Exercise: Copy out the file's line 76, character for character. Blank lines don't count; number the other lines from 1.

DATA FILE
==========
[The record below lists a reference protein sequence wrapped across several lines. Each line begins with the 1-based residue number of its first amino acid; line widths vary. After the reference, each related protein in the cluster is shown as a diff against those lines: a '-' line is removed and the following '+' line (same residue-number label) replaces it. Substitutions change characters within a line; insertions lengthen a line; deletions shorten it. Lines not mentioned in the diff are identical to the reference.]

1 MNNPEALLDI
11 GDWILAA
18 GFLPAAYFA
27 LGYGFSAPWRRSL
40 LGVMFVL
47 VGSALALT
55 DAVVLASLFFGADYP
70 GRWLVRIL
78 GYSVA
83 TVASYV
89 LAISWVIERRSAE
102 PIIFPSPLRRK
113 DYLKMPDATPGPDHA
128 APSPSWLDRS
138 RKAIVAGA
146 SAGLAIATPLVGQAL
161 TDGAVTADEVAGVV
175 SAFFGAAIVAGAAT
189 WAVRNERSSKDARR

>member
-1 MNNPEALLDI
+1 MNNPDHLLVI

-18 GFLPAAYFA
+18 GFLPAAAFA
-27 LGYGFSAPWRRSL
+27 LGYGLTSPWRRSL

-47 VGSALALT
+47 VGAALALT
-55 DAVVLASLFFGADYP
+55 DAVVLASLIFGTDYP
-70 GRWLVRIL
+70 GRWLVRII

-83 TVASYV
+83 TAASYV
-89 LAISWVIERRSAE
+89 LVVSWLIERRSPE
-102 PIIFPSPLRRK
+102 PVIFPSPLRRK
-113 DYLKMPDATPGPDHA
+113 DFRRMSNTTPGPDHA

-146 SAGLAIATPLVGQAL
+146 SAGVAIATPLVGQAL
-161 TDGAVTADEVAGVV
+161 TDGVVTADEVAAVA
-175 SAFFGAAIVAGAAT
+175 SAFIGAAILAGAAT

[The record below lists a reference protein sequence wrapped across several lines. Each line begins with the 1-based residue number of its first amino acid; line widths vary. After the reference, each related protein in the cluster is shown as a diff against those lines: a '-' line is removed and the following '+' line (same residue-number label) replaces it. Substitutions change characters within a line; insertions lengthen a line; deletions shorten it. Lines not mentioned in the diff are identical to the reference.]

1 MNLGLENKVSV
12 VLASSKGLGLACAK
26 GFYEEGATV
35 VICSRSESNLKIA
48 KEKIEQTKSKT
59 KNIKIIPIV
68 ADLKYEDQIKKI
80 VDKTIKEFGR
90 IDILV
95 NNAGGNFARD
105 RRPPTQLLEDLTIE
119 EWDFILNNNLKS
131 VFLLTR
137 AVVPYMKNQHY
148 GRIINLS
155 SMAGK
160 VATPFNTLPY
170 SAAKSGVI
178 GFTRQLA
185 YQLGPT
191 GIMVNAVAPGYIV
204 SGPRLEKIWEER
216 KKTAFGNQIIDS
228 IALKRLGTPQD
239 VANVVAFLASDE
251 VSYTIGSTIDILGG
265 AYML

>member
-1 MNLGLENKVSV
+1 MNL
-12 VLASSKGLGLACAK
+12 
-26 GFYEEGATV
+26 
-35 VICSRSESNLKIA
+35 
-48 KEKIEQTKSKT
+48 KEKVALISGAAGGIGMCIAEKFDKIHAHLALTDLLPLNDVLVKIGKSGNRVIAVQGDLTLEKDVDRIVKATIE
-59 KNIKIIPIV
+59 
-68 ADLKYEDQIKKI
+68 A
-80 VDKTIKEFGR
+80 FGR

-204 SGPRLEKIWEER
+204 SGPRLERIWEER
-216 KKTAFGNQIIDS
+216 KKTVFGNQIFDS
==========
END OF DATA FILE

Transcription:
>member